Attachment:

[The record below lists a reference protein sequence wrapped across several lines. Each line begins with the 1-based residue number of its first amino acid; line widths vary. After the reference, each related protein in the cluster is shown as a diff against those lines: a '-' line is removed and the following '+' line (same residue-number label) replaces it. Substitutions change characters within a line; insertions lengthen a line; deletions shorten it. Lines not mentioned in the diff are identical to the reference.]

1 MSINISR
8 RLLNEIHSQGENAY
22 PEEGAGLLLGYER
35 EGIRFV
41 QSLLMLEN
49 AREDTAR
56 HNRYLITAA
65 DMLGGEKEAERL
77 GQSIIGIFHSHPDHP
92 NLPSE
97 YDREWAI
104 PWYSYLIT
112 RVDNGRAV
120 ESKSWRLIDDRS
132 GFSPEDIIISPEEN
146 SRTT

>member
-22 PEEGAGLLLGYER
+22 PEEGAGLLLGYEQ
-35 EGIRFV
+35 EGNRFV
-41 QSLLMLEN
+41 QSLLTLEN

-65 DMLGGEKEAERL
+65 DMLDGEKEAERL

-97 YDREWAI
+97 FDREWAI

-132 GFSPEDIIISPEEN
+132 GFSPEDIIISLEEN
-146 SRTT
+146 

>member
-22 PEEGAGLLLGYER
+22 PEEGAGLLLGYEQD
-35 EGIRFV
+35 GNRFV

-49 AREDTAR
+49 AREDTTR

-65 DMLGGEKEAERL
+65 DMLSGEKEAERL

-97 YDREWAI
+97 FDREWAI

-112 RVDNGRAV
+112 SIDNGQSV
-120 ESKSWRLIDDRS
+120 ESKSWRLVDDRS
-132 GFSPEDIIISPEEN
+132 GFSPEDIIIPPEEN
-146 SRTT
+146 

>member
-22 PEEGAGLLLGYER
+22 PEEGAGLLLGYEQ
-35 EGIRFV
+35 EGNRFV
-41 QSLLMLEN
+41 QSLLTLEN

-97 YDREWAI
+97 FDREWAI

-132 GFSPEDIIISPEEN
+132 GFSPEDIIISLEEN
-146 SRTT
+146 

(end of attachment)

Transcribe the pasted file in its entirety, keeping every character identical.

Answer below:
[The record below lists a reference protein sequence wrapped across several lines. Each line begins with the 1-based residue number of its first amino acid; line widths vary. After the reference, each related protein in the cluster is shown as a diff against those lines: a '-' line is removed and the following '+' line (same residue-number label) replaces it. Substitutions change characters within a line; insertions lengthen a line; deletions shorten it. Lines not mentioned in the diff are identical to the reference.]

1 MSINISR
8 RLLNEIHSQGENAY
22 PEEGAGLLLGYER
35 EGIRFV
41 QSLLMLEN
49 AREDTAR
56 HNRYLITAA
65 DMLGGEKEAERL
77 GQSIIGIFHSHPDHP
92 NLPSE
97 YDREWAI
104 PWYSYLIT
112 RVDNGRAV
120 ESKSWRLIDDRS
132 GFSPEDIIISPEEN
146 SRTT

>member
-22 PEEGAGLLLGYER
+22 PEEGAGLLLGYEQ
-35 EGIRFV
+35 EGNRFV
-41 QSLLMLEN
+41 QSLLTLEN

-65 DMLGGEKEAERL
+65 DMLDGEKEAERL

-97 YDREWAI
+97 FDREWAI

-132 GFSPEDIIISPEEN
+132 GFSPEDIIISLEEN
-146 SRTT
+146 

>member
-22 PEEGAGLLLGYER
+22 PEEGAGLLLGYEQD
-35 EGIRFV
+35 GNRFV

-49 AREDTAR
+49 AREDTTR

-65 DMLGGEKEAERL
+65 DMLSGEKEAERL

-97 YDREWAI
+97 FDREWAI

-112 RVDNGRAV
+112 SIDNGQSV
-120 ESKSWRLIDDRS
+120 ESKSWRLVDDRS
-132 GFSPEDIIISPEEN
+132 GFSPEDIIIPPEEN
-146 SRTT
+146 

>member
-22 PEEGAGLLLGYER
+22 PEEGAGLLLGYEQ
-35 EGIRFV
+35 EGNRFV
-41 QSLLMLEN
+41 QSLLTLEN

-97 YDREWAI
+97 FDREWAI

-132 GFSPEDIIISPEEN
+132 GFSPEDIIISLEEN
-146 SRTT
+146 